Abstract painting appeared during the same period as cubism and fauvism, but it caused more commotion than these other styles in which one could observe representation, and it was possible to see a certain continuity with the history of figurative painting. This is why expressionism and cubism seemed to have been historically justified. Abstract art did not make reference to any object from reality, and it was not possible to understand a type of art that did not consider the world surrounding us.

But in reality, these three new styles had nothing to do with the history of painting, which had just made a break in the evolution of art, in which the original interest of painting – that of representing reality surrounding us – was abandoned in order to study how that representation was produced through the work of art.

Abstract painting deals with the first of the aspects we included in the definition of a work of art: the matter, and particularly with one of its qualities, the color. Just as its name indicates, it is an abstraction of painting, which does not take into account the other aspects of art: object and technique. Abstract painting focuses on just one aspect, and as any science, it has to focus on one aspect in order to be analyzed without the influence of other qualities, which would alter it, thus making it difficult to identify the particular properties of the color.

We have mentioned that cubism, in some way, seemed to be part of tradition due to its slightly figurative content. But the foundation of this style is still a mystery, until now that we will discover that it deals with the second condition of a work of art: the technique of representation. Representation had been for many years the mere grouping of figures until perspective was discovered during the Renaissance. But at the beginning of the Twentieth Century representation was not a technical difficulty, it was possible to represent anything in any style. Now it was a scientific issue, because now the problem was not how to carry out the representation but to know the elements that make a representation possible: form, elements, and the relative positions of the bodies. Therefore cubism is the study of the techniques of representation.

We include fauvism as part of the expressionist movement because they are closely related (it is not other than the French interpretation of expressionism), and it is necessary to do so because this style, along with The Bridge and The Blue Rider constitute the ways to represent the overcoming of the drama of life through the application of social issues to problematic situations, thus showing us that society provides the answers we are looking for. As it is understood, we are faced with the analysis carried out by the artists from the beginning of the last century of the attitude put forth by the figure depicted in the work of art.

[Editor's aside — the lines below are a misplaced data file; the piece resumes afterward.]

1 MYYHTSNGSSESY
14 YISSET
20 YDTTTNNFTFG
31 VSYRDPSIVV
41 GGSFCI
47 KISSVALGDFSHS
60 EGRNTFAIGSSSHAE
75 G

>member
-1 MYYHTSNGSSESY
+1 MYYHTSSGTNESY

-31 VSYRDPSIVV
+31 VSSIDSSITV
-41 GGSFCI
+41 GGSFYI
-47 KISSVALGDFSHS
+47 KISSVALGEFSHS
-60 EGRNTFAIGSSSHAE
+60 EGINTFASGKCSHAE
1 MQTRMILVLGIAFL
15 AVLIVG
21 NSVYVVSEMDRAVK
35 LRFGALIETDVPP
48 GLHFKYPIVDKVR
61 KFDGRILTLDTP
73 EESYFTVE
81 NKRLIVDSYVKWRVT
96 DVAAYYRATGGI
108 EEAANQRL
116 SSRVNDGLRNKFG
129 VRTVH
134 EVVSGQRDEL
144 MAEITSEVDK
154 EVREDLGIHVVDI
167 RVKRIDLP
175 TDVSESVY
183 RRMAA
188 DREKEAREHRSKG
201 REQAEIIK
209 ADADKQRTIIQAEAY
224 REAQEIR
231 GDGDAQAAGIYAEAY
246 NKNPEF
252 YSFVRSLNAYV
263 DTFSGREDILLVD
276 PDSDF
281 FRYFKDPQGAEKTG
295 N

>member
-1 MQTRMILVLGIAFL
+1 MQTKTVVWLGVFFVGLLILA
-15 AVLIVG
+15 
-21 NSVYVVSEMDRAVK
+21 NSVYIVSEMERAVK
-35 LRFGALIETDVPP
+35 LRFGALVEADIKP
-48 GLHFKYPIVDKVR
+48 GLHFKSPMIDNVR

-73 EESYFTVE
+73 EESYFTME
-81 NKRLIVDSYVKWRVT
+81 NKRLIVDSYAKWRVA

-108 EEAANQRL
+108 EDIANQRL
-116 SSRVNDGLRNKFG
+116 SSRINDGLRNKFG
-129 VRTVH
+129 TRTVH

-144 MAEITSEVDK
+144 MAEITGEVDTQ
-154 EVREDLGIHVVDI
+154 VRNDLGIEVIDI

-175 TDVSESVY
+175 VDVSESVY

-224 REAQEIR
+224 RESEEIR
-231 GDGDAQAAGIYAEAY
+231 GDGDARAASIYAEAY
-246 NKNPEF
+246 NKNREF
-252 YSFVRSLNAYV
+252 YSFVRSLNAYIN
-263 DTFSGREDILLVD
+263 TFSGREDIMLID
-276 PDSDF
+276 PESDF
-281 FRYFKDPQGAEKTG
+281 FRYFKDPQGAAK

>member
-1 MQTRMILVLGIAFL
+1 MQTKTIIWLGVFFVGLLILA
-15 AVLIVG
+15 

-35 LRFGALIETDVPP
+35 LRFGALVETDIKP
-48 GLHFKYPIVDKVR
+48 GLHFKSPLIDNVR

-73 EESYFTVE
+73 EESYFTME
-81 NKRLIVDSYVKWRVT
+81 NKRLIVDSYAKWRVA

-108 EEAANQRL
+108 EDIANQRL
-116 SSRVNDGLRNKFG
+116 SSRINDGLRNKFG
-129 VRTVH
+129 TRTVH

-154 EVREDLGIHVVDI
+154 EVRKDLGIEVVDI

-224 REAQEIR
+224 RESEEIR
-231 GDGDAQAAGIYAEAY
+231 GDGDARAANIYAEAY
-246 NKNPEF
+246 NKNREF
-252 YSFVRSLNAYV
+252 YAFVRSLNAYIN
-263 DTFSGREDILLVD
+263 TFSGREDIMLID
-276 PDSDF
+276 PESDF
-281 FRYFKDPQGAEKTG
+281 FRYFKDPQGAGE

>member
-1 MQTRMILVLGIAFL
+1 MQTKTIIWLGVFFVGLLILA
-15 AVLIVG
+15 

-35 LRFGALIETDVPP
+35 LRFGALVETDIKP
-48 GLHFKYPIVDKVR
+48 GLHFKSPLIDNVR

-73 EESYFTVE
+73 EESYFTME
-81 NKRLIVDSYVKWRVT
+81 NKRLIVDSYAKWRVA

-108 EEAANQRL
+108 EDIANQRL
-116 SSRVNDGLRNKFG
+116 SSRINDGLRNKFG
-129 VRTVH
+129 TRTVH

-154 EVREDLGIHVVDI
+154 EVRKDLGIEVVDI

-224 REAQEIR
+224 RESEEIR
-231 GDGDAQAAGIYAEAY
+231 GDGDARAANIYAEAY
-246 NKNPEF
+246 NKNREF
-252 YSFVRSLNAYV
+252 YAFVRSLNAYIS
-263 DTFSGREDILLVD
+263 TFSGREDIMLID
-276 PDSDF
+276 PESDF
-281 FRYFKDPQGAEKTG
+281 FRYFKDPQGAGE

In addition to Hegel’s definition of work of art (idea, matter and figure), we have added the technique, and to the three material conditions needed for the existence of a work of art (matter, technique and representation), it corresponds them precisely three different studies that the artists unconsciously carried out methodically according to the needs of their time: science and society.

The study to achieve this conclusion was carried out by the artists by unconsciously applying the most evident philosophical principles, those principles of reason put forth by Schopenhauer in his work “On the Fourfold Root of the Principle of Sufficient Reason”. From all of this, what is more evident and simple to understand is that nothing occurs without a cause, and thus we have come to realize the causes of the artistic trends that developed the first avant-gardes, demonstrating that they conform a whole, and explaining the need to develop all of these trends almost simultaneously, since they were analysing the creation of a work of art from a scientific perspective.

If you understand geology, you know that the earthquakes serve an important function. Beneath the earth’s surface, a constant buildup of pressure occurs, and as it continues to build, some adjustments must be made, both below and on the surface of the earth. The earth consists of plates and these plates must constantly adjust to change. When an earthquake occurs, we on the surface are adjusting to this buildup of pressure, and as we endure one aftershock after another, we gradually settle into change.
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Search engine optimisation has often been described as a black art, deception or trickery. Some people doubt it works and it suffers the same reputation now as alternative medicines, chiropractors etc. endured a few years ago.

Whenever anyone builds a web site they have a strong desire to achieve something.

For some the call to action will be for a visitor to buy something, others the call will be to visit a bricks and mortar shop. Some use it to generate visitors and make their revenue by selling space to advertisers. Some people may even want to sell you something (perish the thought!).